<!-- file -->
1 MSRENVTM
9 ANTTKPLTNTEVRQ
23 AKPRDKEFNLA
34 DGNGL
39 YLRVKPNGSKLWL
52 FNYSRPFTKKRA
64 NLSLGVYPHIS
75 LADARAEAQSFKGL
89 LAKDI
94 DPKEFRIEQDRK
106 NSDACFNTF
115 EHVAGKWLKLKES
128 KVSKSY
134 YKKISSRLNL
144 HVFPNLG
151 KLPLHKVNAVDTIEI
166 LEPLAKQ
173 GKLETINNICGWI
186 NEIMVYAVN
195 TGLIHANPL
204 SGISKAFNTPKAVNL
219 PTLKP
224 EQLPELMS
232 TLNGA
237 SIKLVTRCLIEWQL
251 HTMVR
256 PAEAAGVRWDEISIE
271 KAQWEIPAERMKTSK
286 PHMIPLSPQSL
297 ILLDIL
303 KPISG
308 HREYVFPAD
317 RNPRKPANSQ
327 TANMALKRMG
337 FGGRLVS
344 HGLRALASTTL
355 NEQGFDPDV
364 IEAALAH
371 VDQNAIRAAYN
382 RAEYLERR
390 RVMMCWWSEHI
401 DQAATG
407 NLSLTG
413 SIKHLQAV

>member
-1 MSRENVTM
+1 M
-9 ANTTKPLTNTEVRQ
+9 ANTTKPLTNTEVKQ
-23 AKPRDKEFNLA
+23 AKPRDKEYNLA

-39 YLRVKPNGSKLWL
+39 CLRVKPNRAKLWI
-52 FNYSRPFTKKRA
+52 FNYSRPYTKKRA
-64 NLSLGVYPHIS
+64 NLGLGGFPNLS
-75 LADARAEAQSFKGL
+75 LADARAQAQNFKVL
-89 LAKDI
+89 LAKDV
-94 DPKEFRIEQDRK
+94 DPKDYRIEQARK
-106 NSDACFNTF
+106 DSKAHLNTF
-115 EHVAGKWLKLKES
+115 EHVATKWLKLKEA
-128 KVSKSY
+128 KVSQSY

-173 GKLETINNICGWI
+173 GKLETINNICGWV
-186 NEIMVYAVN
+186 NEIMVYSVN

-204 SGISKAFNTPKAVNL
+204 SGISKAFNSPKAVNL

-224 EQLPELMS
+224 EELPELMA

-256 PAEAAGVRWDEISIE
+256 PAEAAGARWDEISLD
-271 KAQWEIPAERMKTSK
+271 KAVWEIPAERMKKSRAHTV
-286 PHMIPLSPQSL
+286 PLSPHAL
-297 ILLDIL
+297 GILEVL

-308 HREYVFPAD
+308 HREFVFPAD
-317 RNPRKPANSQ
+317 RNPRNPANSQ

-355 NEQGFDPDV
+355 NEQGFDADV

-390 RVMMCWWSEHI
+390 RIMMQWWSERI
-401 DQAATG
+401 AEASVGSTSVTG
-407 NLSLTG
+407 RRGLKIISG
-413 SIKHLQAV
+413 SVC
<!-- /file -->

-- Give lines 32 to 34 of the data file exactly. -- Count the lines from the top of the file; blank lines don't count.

308 HREYVFPAD
317 RNPRKPANSQ
327 TANMALKRMG